AHA: Sex Safe for Most Heart Patients
Risk to Individual Patient ‘Extraordinarily Low’
Heart Attacks, Death During Sex Very Rare continued...
Most of these cases occurred in men, and three out of four of these deaths involved extramarital sex, most often with a younger partner in an unfamiliar setting.
“One could speculate that higher anxiety or higher adrenaline might have been involved in these deaths, but because the numbers were so small I wouldn’t want to read too much into this,” Levine says.
Chest pain associated with sexual activity, known medically as coital angina, was also uncommon, accounting for less than 5% of all angina attacks.
So When Is It OK to Have Sex?
The AHA statement also addressed how long patients should wait before having sex after a heart-related event, concluding that:
- Heart attack patients can generally resume sexual activity one week after the event, unless there are complications such as heart symptoms during mild to moderate physical activity.
- It is generally safe for patients who have had uncomplicated angioplasty procedures to have sex within a few days. Patients who have heart bypass surgeries or other open-heart surgery can generally resume sexual activity within six to eight weeks.
Among the other findings and recommendations:
- Decreased sexual function, which is common in heart patients, is often related to anxiety and depression and is not commonly caused by heart disease medications.
- It is reasonable for patients with a new diagnosis of heart disease to be evaluated by their health care provider before resuming sexual activity.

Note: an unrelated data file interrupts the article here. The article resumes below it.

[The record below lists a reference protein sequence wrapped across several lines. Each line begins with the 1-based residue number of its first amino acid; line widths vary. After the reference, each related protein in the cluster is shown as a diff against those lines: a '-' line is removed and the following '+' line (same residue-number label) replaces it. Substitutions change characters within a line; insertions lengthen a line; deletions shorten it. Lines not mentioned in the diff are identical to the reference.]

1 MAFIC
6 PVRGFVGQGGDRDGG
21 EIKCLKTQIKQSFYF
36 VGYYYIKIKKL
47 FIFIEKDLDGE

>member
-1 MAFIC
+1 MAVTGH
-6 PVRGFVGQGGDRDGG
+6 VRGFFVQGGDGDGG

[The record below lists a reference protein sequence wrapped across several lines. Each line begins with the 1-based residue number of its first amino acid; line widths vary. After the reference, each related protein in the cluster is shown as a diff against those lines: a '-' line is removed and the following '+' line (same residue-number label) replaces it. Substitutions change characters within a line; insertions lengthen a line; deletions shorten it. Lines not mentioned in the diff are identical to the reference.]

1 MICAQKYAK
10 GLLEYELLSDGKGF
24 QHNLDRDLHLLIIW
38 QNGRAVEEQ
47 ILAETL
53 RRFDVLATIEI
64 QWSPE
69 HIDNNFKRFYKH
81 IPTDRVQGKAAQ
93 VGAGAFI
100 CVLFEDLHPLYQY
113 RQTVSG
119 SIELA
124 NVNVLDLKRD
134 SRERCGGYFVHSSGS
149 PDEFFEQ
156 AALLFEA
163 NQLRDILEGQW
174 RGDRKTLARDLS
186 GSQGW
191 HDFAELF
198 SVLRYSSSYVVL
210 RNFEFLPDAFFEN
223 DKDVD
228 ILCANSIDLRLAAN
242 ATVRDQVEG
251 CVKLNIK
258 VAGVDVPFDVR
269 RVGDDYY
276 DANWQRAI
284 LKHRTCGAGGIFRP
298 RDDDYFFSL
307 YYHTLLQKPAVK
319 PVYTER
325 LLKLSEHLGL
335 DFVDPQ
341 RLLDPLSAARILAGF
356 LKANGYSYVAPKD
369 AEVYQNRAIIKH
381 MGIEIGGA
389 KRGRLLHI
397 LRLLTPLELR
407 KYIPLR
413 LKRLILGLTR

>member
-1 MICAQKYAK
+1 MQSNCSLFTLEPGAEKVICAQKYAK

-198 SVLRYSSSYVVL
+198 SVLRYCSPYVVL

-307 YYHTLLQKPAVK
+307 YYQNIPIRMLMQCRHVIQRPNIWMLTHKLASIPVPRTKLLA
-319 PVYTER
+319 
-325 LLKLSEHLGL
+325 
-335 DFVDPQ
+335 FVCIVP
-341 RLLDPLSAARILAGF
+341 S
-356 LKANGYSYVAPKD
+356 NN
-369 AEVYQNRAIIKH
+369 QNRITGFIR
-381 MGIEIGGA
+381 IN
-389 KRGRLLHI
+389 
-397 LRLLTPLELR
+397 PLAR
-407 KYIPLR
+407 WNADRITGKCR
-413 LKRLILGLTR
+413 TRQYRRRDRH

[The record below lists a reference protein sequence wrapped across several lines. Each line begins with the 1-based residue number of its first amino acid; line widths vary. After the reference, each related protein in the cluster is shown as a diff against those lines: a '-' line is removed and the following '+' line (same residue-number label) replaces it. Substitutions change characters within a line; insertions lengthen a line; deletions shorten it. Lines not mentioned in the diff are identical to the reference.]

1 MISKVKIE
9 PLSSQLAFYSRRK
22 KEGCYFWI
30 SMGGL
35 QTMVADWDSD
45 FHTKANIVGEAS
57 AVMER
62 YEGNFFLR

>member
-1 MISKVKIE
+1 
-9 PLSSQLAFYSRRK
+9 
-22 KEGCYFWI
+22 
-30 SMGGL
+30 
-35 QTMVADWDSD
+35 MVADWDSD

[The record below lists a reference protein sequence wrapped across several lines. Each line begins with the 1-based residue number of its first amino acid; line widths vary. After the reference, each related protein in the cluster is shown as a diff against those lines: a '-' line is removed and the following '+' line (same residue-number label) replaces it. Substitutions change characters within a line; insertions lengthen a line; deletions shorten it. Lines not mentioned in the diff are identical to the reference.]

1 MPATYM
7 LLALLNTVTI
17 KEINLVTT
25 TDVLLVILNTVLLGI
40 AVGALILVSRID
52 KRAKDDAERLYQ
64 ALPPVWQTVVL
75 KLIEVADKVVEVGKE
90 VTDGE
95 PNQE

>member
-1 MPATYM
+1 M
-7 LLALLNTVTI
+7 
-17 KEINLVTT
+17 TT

- Heart rehabilitation and regular exercise can reduce the risk of heart complications related to sexual activity in people who have had a heart attack or heart failure.
- Premenopausal women with heart disease should be counseled on the safety of contraceptive methods and pregnancy.
Report Should Reassure Heart Patients
Boston cardiologist Jeffrey Kuvin, MD, says the AHA report should reassure patients and their health care providers.
“Sex is generally safe for heart attack patients and for those with many other conditions, including congestive heart failure, congenital heart disease, and heart arrhythmias,” he says.
Kuvin is associate chief of the division of cardiology at Tufts University Medical Center.
“The general rule is that if patients can engage in moderate exercise -- such as walking up a couple of flights of stairs -- without causing heart symptoms, they are probably healthy enough for sex,” Kuvin says.
Since anxiety and depression are common causes of sexual dysfunction in heart patients, the AHA recommends counseling for such patients.
“Sexual counseling of [heart] disease patients and their partners is an important component of recovery; unfortunately, it is rarely provided,” the report concludes.